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Page last updated at 14:52 GMT, Tuesday, 15 July 2008 15:52 UK

Gloomy mood in post-poll Zimbabwe

ZANU-PF youth militia move from one household to another using a cart, while campaigning for President Robert Mugabe near Bulawayo, Saturday, June 21, 2008.

By Brian Hungwe
Harare

Fear still exists in the Zimbabwean countryside, even though the presidential election has been and gone.

Many villagers are still hiding in the bush and mountains, their hopes of a return to peace fading with reports of continuing intimidation.

Over the last few months, many suspected opposition supporters have had their homes torched.

The militia are telling us that during the elections they 'chopped tree branches', now they say 'it's time to uproot them'
Muchadei, electoral officer

Goats, chickens and cows - symbols of wealth in the rural areas - were taken away to feed ruling party militia at their party bases.

Villagers say the youth militia wearing ruly party T-shirts and bandanas showing President Robert Mugabe's face, are still roaming free and attacking with impunity.

Although talks are under way between the ruling Zanu-PF and opposition Movement for Democratic Change (MDC), in rural areas where there are few radios, that has little consequence.

"The militia are telling us that during the elections they 'chopped tree branches', now they say 'it's time to uproot them'," says Muchadei (not his real name) an electoral officer in Mashonaland Central, an area hit hard by the electoral violence.

'Pockets of resistance'

The MDC says 113 of its supporters have been killed, some 5,000 are missing and more than 200,000 people have been forced from their homes since the first round of voting in March.

Zimbabwean street vendors are on their way to a market in Harare on July 10, 2008 as talks start in South Africa between the government and opposition
As the political impasse continues, inflation keeps rising

"The militia say they want to attack and remove all pockets of resistance," Muchadei says, referring to MDC voters.

The situation has not changed at all in the province since Robert Mugabe was sworn-in again as president, he says.

"People still can't express themselves freely. Others are missing. It's not clear if they are dead or alive," he says.

Church leaders say they "are saddened by reports of continued violence two weeks after presidential run-off".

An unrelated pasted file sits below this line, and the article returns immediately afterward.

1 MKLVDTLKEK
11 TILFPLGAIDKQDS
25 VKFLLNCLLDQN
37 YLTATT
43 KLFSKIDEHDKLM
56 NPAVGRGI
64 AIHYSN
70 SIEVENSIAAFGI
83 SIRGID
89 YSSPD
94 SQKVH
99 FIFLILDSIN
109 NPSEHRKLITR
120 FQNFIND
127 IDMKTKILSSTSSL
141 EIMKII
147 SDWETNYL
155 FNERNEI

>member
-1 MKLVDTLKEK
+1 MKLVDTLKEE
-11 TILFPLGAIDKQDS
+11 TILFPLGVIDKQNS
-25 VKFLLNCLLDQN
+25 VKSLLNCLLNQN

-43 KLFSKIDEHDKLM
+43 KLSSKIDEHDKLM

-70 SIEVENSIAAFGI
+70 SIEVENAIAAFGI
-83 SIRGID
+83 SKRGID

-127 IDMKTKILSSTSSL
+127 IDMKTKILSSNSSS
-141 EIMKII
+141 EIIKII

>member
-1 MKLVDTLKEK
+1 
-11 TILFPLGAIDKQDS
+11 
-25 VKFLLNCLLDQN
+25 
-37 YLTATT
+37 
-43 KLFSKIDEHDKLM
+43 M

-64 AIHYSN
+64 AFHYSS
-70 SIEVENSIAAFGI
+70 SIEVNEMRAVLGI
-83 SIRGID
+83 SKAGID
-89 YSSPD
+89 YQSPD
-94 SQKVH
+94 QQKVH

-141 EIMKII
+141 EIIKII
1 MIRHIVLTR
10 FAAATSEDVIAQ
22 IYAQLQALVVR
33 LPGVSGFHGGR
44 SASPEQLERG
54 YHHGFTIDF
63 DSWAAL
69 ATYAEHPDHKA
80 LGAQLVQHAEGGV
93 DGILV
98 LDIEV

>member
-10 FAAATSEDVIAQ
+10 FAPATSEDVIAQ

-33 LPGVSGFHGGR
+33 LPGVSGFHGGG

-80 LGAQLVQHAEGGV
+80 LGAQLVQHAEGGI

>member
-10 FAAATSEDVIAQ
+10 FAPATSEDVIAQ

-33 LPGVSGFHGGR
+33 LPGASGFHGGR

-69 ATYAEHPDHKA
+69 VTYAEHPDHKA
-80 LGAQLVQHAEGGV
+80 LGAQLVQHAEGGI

In parts of Harare's townships, however, the police have been attacking the ruling-party militia and destroying their bases.

This has meant that hundreds of Zanu PF militias have now lost their livelihoods and police have confirmed that some of the militia are now transforming themselves into criminal gangs.

But the crackdown has come as a huge relief to those living in the townships, where many residents had been forced for "re-education" at Zanu-PF bases.

"I need peace of mind, I was leaving work early out of fear of victimisation," says a resident of Kuwadzana township.

She says queuing for bread every morning together with the cost of travelling into neighbouring South Africa and Botswana to buy food are already enough of a burden.

Inflation, which officially stands at 165,000%, is thought to be well into seven figures now.

The long wait

Thousands of people are trying to find alternative ways of making a living because the manufacturing industry has shrunk by around 60%.

As long as Mugabe is in power, nothing changes
Richie, currency dealer

Harare's central Fourth Street and Chinhoyi Street are now packed with dealers trading in foreign currency on the black market.

One of them is Richie who told me he had given up his job at a state-run company to join them.

"Salaries are eroded by inflation every day, there is no point in working, you just have to work for yourself now," he said.

The talks between Zanu-PF and the MDC mean nothing to him.

"As long as Mugabe is in power, nothing changes. It will take time for things to normalise given that the old man has no intention of giving up power," Richie told me.

"He has created a mess, and we will be in this mess for a long long time."

Despite this, he still believes it is not a situation that can last forever.

"One day the situation will stabilise, maybe I will get a job in a bank and have a normal working life again."

Talks between the two parties are going on behind closed doors, and no-one in Harare really knows what is going on.

Rumour that opposition leader Morgan Tsvangirai has been co-opted into a government of national unity abound in townships, but few believe that.

Most people simply want life to return to normal and have few kind words for President Mugabe.


A special one-hour programme of BBC Focus on Africa exploring the political, economic and social prospects for Zimbabwe will be broadcast on Tuesday 15 July at 1500 GMT on the BBC World Service.



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